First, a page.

drc wrote:Challenge: Create the largest object possible (and/or prove that infinitely many objects are synthesizable) using only 1 glider per step and a 2-glider base. All collisions must settle before the next collision can begin.
Ooh, I know this one! A year ago simeks came up with the basis for a slow salvo
to stretch a ship. These days you can just figure out how to clean up the leftover junk from either of those reactions to get a block at a decent distance, and feed either of those two initial constellations into slmake (with a ship or a long boat instead of a long long ship as the base object to be extended).
Tell slmake that the starting block location is at (-1, -1) from where you know it will end up, and run another round of compilation with slmake, building just the blinker or the loaf+blocks constellation that will be used up in each new cycle -- and hey presto, if you have an unlimited-length slow salvo, you can get an unlimited number of different still lifes.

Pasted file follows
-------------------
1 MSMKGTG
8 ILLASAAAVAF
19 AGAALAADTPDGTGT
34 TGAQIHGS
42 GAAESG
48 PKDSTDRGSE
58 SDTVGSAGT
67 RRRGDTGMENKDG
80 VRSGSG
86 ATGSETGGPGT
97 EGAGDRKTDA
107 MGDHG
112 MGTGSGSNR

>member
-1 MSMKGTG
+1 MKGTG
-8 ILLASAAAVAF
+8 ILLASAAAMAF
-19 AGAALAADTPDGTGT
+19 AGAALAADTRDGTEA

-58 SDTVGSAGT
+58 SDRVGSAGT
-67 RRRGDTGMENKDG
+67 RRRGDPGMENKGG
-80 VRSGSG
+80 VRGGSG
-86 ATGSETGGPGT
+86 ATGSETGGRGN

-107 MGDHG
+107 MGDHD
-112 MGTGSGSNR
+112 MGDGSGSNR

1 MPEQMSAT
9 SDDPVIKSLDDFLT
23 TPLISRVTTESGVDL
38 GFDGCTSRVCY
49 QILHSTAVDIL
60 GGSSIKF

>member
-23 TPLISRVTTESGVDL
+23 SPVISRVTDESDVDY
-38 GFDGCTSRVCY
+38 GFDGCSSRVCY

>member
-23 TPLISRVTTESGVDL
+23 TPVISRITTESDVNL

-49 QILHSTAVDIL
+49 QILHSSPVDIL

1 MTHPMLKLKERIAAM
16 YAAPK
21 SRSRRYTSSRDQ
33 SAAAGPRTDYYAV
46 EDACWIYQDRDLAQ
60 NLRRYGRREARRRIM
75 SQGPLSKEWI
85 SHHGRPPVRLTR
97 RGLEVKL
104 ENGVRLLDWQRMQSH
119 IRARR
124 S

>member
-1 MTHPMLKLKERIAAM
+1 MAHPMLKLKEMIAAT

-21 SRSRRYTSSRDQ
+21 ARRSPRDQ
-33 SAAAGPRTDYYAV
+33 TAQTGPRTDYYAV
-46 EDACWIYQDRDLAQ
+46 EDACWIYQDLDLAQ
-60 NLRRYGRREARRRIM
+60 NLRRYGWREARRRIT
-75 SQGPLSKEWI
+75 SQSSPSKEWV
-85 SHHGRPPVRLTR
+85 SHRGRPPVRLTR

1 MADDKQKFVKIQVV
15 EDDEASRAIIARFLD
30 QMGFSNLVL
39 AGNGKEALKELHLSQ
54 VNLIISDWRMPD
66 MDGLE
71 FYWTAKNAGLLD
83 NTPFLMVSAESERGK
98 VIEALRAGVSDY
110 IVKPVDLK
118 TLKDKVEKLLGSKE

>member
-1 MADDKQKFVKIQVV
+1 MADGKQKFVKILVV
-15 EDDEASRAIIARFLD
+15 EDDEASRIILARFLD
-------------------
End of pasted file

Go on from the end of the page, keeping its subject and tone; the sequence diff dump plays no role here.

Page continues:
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x = 216, y = 213, rule = LifeHistory
In point of fact it's well within reach now to write a universal script that will solve this problem for any constructable object that you can throw at it. Given a glider recipe for any object, we know how to create a constellation of small still lifes that can be hit with a single glider to produce that exact arrangement of gliders.
And theoretically we can compile any constellation of small still lifes with slmake. The result is a slow salvo recipe aimed at a single block, which we can create with two gliders.
I wish somebody would write that script, actually. It would make horribly inefficient seed patterns, at least if it was written the easy way -- but it would be fun to watch a huge constellation collapse into a relatively tiny object.
Probably it's not a good idea to try compiling something like a Gemini spaceship this way, due to memory limitations, but in principle it would work just like any other glider recipe.